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Chapter One Synthesis
Webster’s dictionary defines synthesis as: “The combining of separate elements or substances to form a coherent whole”. Throughout the journals in this course you will have the opportunity to synthesize each chapter, or, as Webster would say, combine elements of the chapter you think were especially poignant to form a short paragraph that captures it as a whole. Your synthesis of Chapter One should be 200 words, be written in only your words (i.e., no quotes, paraphrase, etc.), and capture the essence (essential points) of the chapter concepts.
A. Shean (Ed.). (2012). The Final Step: A Capstone in Education [Electronic version]. Retrieved from https://content.ashford.edu/
chapter one below
The Brain Itself
The brain is a highly complex system. It is divided into three main areas: the hindbrain, midbrain, and forebrain. Most of what we have learned in school was taught to us through our forebrain, the thinking part of the brain. The forebrain, which is where the cerebral cortex is located, is where most of the learning processes are done. The cerebral cortex is the part of the brain that is responsible for thought, perception, and memory. It is also where many of the motor functions, social abilities, languages, and problem-solving abilities are developed. The cortex is divided into four lobes: the frontal lobe, the temporal lobe, the parietal lobe, and the occipital lobe. The connections between these structures number in the billions and allow them to communicate. Each lobe is associated with certain processes and functions
The brain is the thinking and learning organ, and it is important for every teacher to understand how the knowledge of the brain is applied to the classroom, applied to teaching, and applied to learning. Students’ cognition will vary depending on their individual life experience, biology, and environment. A classroom with learners at a variety of developmental stages means the teacher must provide a variety of instruction.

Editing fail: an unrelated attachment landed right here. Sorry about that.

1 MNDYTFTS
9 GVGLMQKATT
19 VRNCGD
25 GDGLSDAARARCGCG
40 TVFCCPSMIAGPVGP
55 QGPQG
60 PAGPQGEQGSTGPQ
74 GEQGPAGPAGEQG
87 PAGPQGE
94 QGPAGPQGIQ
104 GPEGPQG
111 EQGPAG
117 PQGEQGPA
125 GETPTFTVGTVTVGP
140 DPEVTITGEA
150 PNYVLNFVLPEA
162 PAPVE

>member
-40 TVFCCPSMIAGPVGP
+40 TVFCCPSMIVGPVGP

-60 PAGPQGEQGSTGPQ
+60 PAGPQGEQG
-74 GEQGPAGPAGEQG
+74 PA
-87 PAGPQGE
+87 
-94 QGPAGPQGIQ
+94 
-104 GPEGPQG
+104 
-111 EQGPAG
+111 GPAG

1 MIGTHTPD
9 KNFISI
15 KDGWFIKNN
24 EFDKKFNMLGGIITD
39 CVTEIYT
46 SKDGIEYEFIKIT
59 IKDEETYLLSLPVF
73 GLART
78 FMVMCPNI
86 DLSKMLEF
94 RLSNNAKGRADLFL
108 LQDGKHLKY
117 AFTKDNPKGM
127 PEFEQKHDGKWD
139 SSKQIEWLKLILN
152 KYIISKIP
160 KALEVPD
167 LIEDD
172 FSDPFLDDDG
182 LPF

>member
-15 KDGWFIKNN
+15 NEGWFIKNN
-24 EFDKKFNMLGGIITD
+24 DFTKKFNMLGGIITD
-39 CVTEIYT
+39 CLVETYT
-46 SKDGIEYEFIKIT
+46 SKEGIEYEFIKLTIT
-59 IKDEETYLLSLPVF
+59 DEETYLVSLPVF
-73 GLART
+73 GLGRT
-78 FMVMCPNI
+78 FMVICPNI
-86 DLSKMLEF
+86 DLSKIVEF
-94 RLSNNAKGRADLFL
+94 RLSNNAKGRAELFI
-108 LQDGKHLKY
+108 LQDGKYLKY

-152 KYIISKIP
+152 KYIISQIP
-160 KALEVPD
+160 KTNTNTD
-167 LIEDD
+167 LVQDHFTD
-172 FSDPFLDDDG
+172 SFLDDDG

Research shows that the brain needs something novel, something different and special to be ready to learn and engage (Jensen, 2005). Engagement and learning take place because the brain is sensing something new and interesting. This excitement is translated into a reason to pay attention. There are many reasons to pay attention, but some of the best reasoning comes from challenging situations. When teachers pose challenging situations, students will find they are attracted to things that make them think. The challenge then becomes that of choice and active exploration.
Children start their early elementary years with a desire to engage in active exploration, which is where learning takes place through interaction with people, ideas, and events. This interaction helps create a new understanding and desire to learn (Hohmann & Weikart, 1995). This desire must be facilitated for students to gain understanding about the world around them. The brain is ready for problem solving, learning to read, solving mathematical equations, and writing. This means the teacher must provide developmentally appropriate strategies that meet the needs of a diverse student population. The following are strategies teachers can take to make their classroom engaging.
· Anchor learning: In anchor learning, learning is contextualized and provides students with a realistic role that enhances the transfer of knowledge. The term anchor in neurolinguistic programming is the “stimulus or stimuli that elicit a reflex response” (Dilts, 1983). In this strategy, a teacher helps students anchor their learning through active processes. This can include note taking for older students or the use of repetitive verbal responses for younger students. This and other learning strategies will be covered in Chapter 3.